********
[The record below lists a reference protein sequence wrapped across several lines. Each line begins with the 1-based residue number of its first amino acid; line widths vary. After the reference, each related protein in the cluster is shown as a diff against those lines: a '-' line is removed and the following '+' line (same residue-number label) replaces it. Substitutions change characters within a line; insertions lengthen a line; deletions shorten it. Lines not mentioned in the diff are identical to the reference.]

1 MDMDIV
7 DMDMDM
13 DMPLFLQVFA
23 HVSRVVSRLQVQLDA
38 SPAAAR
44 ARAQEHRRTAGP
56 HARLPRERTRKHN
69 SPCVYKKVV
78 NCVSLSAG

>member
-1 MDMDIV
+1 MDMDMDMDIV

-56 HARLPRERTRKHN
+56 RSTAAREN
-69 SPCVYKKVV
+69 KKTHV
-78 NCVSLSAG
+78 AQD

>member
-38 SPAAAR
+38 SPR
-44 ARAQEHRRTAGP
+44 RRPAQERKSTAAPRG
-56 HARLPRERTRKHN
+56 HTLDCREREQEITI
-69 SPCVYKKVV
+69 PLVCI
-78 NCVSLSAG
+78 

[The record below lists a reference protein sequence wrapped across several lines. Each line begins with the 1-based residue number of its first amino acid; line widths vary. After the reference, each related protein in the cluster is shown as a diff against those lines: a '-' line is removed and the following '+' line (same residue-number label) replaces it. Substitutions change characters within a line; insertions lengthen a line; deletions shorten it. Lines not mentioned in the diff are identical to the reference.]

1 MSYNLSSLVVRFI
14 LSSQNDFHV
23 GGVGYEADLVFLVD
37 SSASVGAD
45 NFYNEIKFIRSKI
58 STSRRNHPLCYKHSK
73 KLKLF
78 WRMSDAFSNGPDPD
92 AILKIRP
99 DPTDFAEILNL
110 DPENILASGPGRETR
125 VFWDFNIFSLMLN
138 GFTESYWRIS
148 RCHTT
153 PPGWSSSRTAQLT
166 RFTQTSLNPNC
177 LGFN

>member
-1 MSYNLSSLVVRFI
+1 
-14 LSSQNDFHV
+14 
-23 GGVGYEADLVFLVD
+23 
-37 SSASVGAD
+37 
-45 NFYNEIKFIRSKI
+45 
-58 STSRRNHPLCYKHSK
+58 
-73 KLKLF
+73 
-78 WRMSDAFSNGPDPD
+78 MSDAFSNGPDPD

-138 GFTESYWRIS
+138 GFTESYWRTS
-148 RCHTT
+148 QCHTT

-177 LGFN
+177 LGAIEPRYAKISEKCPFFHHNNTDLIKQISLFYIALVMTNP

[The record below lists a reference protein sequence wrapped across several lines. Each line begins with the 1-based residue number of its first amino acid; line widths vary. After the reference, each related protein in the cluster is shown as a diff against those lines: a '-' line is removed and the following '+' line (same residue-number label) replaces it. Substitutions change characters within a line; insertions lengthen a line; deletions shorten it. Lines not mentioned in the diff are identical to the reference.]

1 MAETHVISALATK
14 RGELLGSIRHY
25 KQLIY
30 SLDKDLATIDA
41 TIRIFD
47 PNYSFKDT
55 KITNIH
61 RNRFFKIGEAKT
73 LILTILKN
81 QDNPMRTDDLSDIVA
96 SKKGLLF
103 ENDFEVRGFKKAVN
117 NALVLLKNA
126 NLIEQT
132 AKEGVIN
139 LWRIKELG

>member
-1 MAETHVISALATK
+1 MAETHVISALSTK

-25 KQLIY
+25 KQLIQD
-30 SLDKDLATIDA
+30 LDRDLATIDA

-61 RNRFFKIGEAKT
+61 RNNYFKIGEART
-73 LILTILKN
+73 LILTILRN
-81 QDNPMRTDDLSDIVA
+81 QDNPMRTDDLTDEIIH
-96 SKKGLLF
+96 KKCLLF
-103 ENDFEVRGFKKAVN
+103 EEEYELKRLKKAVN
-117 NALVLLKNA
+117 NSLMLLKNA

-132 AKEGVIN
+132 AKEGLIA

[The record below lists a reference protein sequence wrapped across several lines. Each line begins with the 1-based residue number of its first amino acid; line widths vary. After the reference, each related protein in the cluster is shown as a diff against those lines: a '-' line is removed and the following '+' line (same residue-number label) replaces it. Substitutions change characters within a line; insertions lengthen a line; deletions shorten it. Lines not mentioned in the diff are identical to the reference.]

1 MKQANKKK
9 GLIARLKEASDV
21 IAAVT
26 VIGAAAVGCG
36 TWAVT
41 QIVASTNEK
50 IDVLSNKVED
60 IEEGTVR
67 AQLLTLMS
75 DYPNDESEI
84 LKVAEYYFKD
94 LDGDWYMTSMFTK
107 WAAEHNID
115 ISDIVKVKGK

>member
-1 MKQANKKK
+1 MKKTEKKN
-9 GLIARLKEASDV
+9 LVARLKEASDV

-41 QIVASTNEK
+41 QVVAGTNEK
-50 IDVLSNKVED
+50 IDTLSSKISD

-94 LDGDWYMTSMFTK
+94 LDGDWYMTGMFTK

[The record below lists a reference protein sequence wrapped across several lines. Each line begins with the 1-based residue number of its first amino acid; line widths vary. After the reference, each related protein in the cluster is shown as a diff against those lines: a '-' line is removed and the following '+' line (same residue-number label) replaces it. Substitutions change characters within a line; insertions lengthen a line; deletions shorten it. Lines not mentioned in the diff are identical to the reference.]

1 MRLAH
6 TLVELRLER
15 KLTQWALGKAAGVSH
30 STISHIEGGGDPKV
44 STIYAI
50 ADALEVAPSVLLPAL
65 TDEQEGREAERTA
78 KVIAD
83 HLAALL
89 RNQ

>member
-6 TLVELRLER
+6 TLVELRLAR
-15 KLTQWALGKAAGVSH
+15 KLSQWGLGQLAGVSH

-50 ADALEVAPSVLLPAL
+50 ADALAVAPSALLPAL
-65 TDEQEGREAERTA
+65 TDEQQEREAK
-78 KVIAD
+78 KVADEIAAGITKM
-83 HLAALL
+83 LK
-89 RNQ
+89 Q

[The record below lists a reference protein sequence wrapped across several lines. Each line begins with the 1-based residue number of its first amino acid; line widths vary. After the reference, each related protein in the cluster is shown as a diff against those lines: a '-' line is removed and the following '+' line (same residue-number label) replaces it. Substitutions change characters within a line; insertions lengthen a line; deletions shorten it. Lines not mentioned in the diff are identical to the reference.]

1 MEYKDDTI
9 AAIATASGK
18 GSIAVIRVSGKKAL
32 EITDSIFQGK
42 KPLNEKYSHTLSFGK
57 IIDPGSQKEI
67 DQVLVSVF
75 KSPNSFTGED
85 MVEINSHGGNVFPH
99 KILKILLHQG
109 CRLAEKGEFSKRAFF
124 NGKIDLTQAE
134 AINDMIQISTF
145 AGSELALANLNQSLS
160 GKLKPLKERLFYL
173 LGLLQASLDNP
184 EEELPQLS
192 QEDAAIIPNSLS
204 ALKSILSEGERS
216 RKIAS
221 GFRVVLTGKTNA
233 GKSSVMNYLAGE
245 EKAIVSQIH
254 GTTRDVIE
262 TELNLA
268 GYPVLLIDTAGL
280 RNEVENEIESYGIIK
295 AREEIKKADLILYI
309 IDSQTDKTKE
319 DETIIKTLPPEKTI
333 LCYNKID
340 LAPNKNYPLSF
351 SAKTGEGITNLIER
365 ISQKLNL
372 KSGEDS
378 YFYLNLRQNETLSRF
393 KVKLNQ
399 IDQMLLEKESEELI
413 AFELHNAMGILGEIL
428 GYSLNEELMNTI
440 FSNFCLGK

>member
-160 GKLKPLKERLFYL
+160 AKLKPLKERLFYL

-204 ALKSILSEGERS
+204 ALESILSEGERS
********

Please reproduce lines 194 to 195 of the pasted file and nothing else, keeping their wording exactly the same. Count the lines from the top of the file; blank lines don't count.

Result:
340 LAPNKNYPLSF
351 SAKTGEGITNLIER